Engagement begins with cultivation.

It feels like you’re on a first date where any smile you offer is interpreted as “let’s move in together.” 

That’s not a good feeling, right?  It makes you want to sit stonefaced lest anything you do or say cause the other person to believe you’re both head over heels in love.

The same result occurs when individuals or organization take even the slightest interest we show them as an invitation to unleash their full marketing cavalcade.  Cases in point:

  • I took a group of people to see a local musical production.  One week later my dinner hours are besieged by telemarketers asking me to donate money to the theatre.
  • I thanked someone (whom I have never met and do not know at all) for leaving an informative comment on my blog.  The next day I receive his company’s e-newsletter to which he had subscribed me without my permission.
Have we gotten this desperate?  Are we really at the point where we just flailingly grasp any hand that starts to go up in the air, grab on to it, and drag the person into a full-blown relationship on our terms with little consideration for the damage it might do to our reputation, to the long-term potential of what we might have been able to create with that person? 

This has to stop.  So for the next week or so, I am putting on the brakes.  The light is red.  We're going back to driver’s ed to revisit the fundamentals of relationship management so that we can be licensed once again to get out on the roadway.  We’re going to revisit the critical questions that move a person from a joiner to a true member, from passive to active, from ignoring to interested, from on the sidelines to in the game. 

We’re going to focus on cultivation.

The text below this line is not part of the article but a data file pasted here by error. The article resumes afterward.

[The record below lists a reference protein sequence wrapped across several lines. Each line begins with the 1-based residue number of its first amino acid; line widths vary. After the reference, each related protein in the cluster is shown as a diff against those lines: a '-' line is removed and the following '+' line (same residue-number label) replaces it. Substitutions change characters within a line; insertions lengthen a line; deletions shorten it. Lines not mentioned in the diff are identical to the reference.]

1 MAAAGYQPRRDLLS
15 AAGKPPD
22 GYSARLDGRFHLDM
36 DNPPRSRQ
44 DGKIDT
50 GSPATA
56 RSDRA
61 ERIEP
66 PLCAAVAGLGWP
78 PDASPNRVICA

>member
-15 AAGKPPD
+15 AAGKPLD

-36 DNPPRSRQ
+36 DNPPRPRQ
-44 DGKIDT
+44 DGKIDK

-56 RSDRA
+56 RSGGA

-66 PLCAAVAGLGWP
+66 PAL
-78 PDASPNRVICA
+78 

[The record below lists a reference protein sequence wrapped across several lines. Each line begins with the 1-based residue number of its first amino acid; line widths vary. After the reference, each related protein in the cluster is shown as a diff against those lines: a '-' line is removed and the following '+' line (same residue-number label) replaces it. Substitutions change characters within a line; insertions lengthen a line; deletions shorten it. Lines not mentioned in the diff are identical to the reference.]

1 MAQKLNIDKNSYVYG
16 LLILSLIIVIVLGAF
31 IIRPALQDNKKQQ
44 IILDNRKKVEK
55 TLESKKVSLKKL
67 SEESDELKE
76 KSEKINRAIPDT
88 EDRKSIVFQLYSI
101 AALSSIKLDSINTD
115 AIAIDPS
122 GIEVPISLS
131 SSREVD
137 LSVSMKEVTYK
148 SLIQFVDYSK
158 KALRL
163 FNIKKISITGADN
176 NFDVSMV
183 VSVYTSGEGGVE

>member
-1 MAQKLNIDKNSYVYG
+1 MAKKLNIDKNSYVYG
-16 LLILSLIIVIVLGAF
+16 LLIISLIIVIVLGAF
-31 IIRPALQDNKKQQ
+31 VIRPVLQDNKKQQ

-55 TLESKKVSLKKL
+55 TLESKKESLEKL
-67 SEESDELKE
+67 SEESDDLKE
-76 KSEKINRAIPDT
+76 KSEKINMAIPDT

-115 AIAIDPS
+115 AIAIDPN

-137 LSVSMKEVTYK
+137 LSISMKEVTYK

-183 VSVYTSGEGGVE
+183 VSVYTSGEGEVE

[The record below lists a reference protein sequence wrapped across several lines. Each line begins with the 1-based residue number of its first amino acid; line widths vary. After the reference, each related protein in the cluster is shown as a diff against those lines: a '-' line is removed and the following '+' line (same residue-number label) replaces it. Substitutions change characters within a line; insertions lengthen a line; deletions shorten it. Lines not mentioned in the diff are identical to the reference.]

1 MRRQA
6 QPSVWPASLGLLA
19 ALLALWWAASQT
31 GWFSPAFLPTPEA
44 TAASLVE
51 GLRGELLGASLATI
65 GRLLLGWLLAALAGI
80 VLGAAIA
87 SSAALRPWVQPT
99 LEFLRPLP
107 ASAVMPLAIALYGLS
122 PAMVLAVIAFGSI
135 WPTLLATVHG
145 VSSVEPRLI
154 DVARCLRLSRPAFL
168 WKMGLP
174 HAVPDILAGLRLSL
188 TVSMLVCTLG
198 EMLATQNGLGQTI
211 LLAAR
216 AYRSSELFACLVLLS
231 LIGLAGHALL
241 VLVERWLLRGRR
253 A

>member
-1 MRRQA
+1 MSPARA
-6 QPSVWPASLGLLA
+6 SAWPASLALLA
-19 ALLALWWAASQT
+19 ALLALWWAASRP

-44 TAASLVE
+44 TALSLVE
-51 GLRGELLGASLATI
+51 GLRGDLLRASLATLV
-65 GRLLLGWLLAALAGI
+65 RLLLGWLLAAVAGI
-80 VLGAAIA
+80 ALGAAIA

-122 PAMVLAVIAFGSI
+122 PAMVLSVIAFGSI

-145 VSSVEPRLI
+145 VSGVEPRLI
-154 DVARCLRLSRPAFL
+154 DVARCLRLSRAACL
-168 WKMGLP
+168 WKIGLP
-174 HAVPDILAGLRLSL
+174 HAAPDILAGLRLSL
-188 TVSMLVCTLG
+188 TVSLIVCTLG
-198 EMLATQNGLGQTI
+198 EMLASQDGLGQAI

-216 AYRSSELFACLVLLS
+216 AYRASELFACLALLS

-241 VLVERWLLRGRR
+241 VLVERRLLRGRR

Each day (yep, daily short posts in this series) we’ll look at one of the key questions we need those individuals we want to engage to answer for us.  And we'll consider how to use the answers to better cultivate individuals' energy, interest, and attention in mutually beneficial ways.

These questions are not difficult.  They don't need to be asked and answered in the order I present them. The systems you use to track the responses need not be expensive.  But the questions must be asked, the answers must be tracked, and the insight gained must be integrated into all of your efforts.  It's common sense, but it's not commonly or consistently applied. 

Lather.  Rinse.  Repeat. 

I hope you’ll enjoy this deep dive into the process of cultivation.  I hope you’ll offer your reactions and additional ideas in the comments.  I hope you’ll share these posts with other colleagues at work and in your network.

But most importantly, I hope you’ll actually use the information to quit annoying the hell out of people who right now are one unsolicited email or phone call away from breaking up with you before the true relationship has even begun.

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